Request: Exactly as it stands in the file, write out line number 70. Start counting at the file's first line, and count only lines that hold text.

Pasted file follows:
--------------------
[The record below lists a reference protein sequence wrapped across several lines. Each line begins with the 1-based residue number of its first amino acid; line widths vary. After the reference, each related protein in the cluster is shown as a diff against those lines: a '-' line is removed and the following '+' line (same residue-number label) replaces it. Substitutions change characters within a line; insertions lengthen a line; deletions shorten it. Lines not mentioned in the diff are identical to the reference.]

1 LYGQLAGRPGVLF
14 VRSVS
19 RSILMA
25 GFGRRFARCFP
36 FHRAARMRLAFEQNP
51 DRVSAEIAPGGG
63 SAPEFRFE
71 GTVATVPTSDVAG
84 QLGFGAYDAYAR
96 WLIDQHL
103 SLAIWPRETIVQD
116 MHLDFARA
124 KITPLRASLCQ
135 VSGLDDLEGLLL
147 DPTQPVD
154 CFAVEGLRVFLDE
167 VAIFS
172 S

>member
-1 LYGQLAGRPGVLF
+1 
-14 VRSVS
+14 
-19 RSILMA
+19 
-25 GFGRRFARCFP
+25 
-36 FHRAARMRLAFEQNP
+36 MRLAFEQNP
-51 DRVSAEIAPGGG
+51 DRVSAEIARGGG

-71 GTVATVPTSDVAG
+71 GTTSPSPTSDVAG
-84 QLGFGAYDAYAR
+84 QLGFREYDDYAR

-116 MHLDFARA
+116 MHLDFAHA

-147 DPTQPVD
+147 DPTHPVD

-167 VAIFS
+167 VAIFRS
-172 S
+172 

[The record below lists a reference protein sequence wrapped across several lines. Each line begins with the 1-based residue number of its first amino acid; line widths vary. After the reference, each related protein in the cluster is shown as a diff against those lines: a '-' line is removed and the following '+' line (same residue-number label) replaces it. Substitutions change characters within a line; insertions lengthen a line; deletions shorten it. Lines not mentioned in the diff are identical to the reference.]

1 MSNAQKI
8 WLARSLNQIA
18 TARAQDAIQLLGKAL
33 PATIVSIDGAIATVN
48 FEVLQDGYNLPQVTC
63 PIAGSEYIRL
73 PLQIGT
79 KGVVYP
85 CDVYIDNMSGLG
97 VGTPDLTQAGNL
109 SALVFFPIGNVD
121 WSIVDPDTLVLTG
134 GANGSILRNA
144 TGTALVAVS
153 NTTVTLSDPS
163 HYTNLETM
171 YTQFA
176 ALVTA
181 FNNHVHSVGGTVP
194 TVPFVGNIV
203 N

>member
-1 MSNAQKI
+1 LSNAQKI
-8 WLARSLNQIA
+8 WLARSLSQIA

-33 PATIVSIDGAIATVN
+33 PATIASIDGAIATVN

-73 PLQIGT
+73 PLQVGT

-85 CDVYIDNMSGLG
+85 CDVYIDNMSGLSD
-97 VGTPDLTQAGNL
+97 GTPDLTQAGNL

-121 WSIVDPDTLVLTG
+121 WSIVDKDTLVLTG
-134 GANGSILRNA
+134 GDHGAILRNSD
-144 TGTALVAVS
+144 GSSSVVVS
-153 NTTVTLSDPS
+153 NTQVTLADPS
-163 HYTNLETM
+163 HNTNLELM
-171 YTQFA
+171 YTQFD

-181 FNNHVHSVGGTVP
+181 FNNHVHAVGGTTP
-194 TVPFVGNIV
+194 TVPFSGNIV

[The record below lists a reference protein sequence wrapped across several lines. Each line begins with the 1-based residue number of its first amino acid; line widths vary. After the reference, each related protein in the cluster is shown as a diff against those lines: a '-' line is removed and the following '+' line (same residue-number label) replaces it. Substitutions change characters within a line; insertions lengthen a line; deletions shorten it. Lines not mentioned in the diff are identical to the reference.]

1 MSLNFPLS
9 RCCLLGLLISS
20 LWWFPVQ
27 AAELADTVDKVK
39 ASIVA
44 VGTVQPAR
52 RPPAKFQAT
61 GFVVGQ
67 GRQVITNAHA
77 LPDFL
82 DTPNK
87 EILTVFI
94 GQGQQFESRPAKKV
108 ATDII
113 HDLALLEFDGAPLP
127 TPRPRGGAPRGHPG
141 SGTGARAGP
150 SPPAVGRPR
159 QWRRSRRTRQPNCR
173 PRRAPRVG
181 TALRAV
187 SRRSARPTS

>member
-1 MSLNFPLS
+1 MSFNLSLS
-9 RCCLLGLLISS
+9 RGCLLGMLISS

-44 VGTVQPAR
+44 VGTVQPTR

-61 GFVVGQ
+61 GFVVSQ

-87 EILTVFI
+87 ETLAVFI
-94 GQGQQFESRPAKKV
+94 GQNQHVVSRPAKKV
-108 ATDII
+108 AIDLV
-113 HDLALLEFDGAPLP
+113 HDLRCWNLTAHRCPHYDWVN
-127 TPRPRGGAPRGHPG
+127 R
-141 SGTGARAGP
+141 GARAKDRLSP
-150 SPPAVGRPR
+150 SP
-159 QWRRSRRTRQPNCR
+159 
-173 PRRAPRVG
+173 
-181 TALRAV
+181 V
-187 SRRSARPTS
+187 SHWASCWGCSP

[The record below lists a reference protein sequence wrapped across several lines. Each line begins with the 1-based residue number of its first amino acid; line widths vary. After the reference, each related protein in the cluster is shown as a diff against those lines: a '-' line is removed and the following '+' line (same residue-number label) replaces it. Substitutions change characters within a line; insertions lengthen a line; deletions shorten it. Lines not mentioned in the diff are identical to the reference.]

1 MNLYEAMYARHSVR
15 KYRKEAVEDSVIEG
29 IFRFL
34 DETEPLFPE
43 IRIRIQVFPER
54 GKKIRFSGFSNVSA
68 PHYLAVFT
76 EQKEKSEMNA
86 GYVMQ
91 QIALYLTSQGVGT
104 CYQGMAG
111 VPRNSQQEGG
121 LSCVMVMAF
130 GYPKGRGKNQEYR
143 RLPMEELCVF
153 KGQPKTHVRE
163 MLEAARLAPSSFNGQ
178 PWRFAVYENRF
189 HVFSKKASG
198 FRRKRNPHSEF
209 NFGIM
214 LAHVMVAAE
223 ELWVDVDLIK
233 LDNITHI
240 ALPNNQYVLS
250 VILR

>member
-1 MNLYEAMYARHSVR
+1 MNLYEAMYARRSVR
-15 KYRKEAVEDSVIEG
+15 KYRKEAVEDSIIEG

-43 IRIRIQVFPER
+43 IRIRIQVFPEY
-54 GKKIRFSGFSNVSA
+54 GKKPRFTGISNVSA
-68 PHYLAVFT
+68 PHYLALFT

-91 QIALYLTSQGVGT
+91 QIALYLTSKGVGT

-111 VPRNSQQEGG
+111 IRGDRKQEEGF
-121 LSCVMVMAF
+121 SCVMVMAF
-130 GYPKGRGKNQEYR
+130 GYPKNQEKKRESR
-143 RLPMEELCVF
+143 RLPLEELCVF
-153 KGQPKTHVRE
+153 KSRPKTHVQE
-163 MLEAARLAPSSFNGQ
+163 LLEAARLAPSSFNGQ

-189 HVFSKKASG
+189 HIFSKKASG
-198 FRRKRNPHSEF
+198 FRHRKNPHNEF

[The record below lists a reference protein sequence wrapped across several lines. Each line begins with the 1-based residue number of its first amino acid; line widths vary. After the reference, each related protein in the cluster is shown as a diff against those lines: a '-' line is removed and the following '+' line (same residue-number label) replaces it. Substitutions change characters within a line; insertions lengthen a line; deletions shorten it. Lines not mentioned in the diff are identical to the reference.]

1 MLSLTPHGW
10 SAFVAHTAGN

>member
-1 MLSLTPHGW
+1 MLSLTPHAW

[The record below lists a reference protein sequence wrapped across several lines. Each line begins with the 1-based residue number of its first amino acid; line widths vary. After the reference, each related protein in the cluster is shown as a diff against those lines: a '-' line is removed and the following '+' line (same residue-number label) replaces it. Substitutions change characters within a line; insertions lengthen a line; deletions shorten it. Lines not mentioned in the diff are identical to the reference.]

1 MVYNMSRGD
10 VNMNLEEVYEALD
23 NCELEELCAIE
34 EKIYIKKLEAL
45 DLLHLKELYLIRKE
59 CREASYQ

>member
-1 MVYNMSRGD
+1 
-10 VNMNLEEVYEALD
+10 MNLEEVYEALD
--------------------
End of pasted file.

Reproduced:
-8 WLARSLNQIA